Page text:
Theater archives

‘Spam’ Makes It Past Our Filter


Spam emails are a form of cultural detritus peculiar to our globalized era: missives from afar that ensnare the lonely or desperate and inject noise into everyday communications. So suggests Argentine playwright Rafael Spregelburd in his fascinating “spoken opera,” Spam, now at Jack in a production directed by Samuel Buggeln. (The play was translated into English by Jean Graham-Jones.) Performed by a single actor with a musician-narrator-stagehand by his side, the piece uses the plight of an amnesia-stricken academic to meditate on the cultural garbage, fraud, and memory loss that contemporary capitalism creates.

We meet Monti (Vin Knight) in a Malta hotel room, wearing a tuxedo, unsure quite who he is or how he got there. Casting around for clues, he discovers a laptop whose email inbox reveals (probably) that he’s a professor of extinct languages, one who made his career by plagiarizing a student’s discoveries. Over the course of 31 loopy days — each a single scene, presented in nonchronological order — Monti attempts to understand his history and present circumstances while ruminating darkly on the existential strangeness of the world around him. (The whole thing is sort of Memento meets Notes From the Underground.) He discovers his own dabblings in internet fraud — both as a recipient and sender of spam — and recites text that’s been passed through Google Translate, rendering it both strangely literal and impossible to understand.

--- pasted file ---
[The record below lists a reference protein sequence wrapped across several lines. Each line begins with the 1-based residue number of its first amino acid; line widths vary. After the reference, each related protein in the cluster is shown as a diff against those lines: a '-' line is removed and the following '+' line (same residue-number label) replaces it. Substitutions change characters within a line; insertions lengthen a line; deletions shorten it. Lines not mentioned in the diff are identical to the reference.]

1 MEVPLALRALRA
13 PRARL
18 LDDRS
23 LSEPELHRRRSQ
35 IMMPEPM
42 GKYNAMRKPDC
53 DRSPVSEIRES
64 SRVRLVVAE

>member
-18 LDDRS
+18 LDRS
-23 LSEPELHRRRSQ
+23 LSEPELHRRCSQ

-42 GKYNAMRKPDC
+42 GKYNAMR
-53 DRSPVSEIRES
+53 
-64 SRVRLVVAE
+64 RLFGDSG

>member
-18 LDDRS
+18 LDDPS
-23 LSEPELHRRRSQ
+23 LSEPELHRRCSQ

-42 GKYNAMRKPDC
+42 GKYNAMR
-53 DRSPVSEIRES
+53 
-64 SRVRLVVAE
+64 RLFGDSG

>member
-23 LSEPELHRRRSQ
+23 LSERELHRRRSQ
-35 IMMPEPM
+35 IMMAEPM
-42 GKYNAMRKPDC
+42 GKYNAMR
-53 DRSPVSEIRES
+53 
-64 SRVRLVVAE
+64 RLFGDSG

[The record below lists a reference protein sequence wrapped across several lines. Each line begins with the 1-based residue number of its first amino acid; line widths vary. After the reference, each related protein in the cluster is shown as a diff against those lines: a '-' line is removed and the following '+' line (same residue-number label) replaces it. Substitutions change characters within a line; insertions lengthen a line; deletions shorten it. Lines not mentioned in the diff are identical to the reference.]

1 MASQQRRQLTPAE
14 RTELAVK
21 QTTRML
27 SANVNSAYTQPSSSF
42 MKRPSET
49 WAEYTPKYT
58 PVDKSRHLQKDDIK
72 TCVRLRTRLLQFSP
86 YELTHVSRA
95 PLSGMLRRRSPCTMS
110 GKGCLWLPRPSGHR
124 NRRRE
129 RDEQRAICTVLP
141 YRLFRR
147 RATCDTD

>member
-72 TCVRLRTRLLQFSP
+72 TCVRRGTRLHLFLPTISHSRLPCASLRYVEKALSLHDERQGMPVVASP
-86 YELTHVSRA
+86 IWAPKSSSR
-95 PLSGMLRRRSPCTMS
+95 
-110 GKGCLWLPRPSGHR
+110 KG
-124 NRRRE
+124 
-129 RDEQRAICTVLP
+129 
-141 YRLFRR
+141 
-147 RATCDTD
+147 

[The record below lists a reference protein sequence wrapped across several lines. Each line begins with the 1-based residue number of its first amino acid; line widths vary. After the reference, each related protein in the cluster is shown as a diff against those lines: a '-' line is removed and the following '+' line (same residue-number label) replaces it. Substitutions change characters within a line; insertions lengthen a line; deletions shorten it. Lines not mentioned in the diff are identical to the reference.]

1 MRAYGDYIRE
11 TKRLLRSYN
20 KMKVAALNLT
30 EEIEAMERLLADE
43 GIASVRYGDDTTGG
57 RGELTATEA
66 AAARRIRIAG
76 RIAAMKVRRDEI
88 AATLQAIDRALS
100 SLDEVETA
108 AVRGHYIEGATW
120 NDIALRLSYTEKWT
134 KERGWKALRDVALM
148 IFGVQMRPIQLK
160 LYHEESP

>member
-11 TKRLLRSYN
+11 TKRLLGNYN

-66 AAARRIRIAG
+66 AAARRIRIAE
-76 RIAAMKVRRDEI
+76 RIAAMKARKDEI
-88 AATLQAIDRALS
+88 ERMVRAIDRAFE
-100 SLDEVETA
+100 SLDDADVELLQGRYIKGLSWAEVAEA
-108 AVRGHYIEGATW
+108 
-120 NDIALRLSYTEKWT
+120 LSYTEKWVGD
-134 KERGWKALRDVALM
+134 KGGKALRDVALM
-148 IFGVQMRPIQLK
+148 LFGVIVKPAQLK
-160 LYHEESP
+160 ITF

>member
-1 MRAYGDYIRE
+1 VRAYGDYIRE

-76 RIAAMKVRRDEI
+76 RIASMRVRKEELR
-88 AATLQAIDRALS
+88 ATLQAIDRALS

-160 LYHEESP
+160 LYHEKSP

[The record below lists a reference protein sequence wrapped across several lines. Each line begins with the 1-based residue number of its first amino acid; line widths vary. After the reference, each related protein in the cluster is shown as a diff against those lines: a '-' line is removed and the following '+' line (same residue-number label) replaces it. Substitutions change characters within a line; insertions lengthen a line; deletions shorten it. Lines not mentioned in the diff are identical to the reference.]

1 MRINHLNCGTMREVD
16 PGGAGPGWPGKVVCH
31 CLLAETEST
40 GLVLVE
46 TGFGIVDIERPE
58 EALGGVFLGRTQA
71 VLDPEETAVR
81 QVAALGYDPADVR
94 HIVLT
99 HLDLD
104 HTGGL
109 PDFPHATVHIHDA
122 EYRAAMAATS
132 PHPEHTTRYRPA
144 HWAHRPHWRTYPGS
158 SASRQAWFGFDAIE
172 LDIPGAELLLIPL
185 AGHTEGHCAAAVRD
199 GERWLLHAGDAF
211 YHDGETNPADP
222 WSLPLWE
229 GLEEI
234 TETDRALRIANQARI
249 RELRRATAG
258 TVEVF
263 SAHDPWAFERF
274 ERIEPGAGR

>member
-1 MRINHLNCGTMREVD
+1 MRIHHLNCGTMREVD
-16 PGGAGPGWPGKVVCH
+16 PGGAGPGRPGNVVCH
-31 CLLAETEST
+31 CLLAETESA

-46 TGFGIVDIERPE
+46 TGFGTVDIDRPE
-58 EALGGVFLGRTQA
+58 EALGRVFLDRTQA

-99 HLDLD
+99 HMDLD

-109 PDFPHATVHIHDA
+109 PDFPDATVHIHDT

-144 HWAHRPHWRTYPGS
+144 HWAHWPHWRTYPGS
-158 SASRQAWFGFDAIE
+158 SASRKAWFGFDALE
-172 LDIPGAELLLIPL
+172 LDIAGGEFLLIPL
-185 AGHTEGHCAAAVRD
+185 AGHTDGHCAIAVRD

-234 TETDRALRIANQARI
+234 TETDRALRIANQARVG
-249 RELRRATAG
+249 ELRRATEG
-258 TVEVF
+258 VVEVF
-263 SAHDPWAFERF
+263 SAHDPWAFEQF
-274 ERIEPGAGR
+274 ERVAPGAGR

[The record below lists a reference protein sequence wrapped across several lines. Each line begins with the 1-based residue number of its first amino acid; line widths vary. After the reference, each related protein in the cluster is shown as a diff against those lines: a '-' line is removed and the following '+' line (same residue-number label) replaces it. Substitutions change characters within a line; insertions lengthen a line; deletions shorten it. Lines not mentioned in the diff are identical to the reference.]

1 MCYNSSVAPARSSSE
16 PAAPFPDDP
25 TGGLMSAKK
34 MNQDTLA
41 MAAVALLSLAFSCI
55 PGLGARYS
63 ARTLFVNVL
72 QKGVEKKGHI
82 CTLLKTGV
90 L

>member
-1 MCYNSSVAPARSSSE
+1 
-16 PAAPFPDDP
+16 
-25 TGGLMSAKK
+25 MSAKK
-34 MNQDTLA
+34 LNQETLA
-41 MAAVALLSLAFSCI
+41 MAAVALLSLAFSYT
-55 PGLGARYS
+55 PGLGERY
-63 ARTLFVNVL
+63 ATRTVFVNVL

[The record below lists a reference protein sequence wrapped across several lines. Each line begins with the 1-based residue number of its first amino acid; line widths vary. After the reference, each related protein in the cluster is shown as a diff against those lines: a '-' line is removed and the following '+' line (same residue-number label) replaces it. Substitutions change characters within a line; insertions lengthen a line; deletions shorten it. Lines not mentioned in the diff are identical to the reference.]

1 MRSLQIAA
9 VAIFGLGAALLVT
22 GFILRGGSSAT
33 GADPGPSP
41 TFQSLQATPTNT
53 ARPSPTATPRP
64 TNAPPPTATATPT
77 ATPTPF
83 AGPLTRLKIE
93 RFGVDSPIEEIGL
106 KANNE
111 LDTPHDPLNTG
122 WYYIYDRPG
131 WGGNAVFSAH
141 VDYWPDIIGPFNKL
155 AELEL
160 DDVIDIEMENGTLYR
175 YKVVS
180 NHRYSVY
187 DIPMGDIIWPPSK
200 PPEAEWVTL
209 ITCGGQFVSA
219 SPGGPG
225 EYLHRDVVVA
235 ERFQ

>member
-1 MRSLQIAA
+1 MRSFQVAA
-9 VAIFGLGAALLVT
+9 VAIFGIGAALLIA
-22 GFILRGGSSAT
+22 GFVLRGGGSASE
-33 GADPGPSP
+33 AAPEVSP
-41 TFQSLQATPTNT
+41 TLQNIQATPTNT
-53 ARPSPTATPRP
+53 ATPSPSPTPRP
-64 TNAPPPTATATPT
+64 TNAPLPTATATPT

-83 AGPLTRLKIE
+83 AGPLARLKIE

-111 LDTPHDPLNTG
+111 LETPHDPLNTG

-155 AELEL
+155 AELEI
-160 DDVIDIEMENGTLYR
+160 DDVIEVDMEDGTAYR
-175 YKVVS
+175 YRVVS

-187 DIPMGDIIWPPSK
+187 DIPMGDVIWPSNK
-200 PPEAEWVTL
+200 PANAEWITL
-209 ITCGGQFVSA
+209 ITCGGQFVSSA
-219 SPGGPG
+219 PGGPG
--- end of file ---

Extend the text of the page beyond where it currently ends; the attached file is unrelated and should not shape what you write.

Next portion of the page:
Such free-associative meanderings deliberately induce vertigo, but Spregelburd pulls the emotional threads together when Monti receives a real, ink-on-paper letter from his own past, leading to poignant revelations about who he really is. These final meditations are a moving reminder that all identities — not just those of the false correspondents cluttering our inboxes — are provisional, and they will make you grateful that Spregelburd’s own faraway missive made it here from Argentina.

Directed by Samuel Buggeln
505 1/2 Waverly Avenue, Brooklyn
Through April 30